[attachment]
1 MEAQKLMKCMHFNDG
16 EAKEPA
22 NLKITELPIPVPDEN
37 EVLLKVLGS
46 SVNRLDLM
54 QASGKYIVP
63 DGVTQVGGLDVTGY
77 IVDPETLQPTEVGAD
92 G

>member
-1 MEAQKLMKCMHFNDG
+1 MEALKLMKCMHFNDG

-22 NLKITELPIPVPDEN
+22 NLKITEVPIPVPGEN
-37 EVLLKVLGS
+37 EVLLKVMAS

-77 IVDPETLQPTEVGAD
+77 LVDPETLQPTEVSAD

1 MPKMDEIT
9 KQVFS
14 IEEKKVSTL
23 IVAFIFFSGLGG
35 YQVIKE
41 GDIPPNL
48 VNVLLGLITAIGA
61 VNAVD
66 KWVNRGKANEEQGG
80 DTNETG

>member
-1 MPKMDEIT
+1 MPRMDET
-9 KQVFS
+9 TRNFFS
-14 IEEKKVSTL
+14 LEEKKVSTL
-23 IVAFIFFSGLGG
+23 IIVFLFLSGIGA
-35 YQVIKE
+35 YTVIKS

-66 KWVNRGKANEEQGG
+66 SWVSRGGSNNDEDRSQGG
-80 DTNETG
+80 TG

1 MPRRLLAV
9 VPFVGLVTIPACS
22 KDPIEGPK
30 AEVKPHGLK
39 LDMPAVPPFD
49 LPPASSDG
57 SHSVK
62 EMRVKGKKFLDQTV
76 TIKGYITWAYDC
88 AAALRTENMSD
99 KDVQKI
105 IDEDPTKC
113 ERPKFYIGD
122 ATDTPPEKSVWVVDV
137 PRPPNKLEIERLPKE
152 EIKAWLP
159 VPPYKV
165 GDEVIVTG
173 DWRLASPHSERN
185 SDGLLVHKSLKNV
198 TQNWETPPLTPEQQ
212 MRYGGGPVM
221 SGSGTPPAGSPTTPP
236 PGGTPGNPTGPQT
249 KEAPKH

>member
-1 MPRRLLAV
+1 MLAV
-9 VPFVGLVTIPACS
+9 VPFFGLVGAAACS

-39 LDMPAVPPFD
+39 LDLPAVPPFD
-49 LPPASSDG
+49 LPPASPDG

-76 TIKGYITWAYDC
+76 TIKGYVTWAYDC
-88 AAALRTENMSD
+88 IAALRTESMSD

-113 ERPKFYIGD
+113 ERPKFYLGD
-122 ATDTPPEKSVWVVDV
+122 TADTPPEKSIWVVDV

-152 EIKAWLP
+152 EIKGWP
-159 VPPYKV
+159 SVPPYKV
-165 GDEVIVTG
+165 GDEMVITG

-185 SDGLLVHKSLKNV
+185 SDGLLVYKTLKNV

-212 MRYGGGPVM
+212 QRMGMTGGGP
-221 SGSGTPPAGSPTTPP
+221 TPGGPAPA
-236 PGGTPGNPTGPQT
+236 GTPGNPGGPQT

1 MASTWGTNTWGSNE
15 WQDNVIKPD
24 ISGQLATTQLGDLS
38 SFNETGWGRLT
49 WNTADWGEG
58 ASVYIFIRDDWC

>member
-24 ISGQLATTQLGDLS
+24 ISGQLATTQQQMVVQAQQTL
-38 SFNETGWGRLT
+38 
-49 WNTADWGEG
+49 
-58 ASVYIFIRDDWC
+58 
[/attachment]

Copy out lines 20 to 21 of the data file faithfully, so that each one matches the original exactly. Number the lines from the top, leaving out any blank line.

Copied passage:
9 KQVFS
14 IEEKKVSTL